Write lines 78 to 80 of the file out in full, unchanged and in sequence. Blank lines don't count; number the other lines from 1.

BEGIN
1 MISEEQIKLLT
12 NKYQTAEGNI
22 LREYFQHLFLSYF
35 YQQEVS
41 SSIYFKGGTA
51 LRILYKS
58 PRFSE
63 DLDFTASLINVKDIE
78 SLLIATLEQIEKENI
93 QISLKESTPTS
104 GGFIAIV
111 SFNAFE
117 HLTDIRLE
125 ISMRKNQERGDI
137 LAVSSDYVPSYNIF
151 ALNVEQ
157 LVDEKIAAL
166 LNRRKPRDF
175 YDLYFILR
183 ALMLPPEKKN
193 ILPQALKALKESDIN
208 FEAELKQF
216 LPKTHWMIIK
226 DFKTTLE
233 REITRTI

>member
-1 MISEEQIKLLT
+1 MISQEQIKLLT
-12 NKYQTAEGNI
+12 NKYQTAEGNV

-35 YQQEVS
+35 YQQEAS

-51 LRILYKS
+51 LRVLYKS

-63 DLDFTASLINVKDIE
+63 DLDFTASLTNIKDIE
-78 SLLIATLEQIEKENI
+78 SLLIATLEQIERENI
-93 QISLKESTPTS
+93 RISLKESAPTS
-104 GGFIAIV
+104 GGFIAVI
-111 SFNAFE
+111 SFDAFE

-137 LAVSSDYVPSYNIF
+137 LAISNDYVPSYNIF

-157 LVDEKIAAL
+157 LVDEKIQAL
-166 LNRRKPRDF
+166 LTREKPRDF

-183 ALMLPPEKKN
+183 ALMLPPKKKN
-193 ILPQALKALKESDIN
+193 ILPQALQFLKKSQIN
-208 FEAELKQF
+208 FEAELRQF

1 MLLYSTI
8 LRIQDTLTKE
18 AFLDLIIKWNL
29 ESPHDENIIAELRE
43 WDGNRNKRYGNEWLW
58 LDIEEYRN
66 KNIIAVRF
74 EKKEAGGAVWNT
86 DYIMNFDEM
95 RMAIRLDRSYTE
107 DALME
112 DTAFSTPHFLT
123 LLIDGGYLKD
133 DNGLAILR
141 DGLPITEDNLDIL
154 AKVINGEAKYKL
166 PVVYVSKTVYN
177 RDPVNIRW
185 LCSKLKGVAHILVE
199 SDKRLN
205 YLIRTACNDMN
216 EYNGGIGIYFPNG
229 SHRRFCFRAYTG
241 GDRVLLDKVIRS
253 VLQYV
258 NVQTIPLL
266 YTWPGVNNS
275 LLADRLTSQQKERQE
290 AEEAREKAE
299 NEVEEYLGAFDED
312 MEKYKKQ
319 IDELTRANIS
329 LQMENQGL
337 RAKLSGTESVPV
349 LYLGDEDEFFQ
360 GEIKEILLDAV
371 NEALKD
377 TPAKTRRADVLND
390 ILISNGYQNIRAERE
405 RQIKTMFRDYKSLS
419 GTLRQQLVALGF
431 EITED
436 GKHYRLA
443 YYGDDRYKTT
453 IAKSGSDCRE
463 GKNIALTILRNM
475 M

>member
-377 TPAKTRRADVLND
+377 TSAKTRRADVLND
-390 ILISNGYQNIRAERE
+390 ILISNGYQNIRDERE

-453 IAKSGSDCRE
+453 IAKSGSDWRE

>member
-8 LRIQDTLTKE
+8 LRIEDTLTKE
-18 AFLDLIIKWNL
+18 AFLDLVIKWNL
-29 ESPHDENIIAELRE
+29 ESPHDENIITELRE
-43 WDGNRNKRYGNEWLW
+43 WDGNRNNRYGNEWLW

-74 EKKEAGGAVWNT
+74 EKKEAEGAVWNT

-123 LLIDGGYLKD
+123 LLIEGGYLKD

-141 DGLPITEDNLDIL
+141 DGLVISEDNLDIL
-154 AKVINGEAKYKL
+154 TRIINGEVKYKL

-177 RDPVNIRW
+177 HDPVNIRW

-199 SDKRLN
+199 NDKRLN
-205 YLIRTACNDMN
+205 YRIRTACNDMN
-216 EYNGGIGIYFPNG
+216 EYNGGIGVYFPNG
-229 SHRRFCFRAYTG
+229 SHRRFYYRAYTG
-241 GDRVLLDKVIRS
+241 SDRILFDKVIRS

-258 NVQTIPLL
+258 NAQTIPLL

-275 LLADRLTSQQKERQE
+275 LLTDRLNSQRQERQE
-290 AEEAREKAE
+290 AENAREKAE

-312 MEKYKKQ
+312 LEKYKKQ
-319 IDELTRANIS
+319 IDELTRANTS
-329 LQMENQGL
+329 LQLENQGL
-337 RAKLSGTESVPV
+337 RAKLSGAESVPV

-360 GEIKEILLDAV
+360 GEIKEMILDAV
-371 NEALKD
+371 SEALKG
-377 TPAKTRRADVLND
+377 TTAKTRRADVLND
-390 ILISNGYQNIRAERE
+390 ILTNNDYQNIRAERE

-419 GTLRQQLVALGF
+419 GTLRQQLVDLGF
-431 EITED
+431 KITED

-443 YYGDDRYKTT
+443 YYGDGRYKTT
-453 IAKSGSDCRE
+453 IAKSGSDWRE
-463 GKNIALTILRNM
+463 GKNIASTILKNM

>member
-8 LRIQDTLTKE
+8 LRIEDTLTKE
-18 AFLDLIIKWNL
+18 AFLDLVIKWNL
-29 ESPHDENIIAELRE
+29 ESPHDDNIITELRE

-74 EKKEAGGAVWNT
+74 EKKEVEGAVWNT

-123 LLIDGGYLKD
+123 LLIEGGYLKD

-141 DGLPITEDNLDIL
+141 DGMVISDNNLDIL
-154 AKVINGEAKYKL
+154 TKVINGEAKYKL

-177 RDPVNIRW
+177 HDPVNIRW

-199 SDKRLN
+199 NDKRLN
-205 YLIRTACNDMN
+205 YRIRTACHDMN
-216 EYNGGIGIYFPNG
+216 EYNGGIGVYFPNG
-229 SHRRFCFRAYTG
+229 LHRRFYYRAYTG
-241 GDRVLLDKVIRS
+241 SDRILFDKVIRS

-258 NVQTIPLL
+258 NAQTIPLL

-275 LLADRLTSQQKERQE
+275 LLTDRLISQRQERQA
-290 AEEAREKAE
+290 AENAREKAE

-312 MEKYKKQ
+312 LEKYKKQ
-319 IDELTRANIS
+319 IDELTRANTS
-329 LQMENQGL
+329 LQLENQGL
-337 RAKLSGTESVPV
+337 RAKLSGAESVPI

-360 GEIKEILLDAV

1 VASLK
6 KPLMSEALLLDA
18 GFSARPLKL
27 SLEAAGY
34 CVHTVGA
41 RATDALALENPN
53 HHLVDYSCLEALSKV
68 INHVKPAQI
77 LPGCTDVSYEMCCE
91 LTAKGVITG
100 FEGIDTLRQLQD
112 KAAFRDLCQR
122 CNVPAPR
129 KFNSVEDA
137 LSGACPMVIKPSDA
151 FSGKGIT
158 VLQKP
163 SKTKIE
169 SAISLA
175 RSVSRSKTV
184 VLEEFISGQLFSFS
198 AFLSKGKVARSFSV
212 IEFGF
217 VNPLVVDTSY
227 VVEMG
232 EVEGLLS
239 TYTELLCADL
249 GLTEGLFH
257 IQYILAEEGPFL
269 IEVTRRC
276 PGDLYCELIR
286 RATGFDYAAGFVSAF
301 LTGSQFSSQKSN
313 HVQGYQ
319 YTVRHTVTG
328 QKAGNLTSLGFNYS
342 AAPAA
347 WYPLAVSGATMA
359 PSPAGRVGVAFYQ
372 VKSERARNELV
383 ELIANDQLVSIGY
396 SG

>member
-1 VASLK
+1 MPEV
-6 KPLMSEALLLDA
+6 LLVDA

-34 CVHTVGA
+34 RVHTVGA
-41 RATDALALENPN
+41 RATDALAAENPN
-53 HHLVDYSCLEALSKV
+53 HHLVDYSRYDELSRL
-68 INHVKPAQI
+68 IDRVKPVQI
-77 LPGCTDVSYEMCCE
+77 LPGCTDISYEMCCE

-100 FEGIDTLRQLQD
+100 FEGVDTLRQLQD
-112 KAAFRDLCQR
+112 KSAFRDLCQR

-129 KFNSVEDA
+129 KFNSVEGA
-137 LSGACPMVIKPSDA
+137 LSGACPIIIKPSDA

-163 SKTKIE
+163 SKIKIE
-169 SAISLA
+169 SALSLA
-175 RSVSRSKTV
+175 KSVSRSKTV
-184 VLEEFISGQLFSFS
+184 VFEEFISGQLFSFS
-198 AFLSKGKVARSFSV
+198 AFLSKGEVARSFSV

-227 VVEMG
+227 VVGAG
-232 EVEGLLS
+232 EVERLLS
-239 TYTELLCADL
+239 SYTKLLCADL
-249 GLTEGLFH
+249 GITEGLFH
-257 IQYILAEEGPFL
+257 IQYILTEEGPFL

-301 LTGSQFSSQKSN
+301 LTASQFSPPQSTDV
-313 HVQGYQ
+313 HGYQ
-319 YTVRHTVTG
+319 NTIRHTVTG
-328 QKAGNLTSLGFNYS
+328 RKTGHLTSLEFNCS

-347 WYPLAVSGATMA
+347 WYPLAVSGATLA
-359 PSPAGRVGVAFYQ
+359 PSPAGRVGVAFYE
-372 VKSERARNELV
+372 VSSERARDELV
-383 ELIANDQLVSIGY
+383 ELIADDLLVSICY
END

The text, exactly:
216 EYNGGIGIYFPNG
229 SHRRFCFRAYTG
241 GDRVLLDKVIRS